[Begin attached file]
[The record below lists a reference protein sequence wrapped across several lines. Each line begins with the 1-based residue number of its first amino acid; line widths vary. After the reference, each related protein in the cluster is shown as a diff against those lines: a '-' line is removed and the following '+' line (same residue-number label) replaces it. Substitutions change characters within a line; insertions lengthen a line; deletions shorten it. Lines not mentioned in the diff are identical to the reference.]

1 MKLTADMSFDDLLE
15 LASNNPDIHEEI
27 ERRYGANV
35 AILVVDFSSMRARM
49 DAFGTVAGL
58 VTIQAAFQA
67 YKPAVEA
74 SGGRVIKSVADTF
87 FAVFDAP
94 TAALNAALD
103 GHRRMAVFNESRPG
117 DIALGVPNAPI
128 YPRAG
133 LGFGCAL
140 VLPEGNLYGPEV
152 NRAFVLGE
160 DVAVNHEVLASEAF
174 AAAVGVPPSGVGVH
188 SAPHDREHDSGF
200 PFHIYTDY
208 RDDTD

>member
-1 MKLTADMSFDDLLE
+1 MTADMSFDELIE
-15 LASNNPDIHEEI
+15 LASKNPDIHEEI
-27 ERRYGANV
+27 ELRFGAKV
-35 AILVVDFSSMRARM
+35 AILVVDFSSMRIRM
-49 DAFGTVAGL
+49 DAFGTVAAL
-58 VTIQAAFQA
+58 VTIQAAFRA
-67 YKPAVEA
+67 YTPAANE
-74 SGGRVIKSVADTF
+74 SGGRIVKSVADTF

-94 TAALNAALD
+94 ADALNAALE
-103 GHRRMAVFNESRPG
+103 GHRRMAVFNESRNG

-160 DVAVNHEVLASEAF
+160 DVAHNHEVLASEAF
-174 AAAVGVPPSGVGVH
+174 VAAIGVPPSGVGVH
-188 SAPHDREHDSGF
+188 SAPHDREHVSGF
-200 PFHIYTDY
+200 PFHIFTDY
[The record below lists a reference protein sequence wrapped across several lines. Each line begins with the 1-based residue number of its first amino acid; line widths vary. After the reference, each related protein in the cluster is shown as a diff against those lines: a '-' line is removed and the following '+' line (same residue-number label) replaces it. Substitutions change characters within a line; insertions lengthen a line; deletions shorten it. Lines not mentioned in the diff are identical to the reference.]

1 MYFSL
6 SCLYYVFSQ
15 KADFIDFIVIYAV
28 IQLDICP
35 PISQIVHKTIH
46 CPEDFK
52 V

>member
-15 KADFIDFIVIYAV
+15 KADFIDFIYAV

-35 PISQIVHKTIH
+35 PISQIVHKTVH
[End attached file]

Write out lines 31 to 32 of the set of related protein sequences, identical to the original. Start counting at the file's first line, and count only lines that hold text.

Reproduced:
+35 AILVVDFSSMRIRM
-49 DAFGTVAGL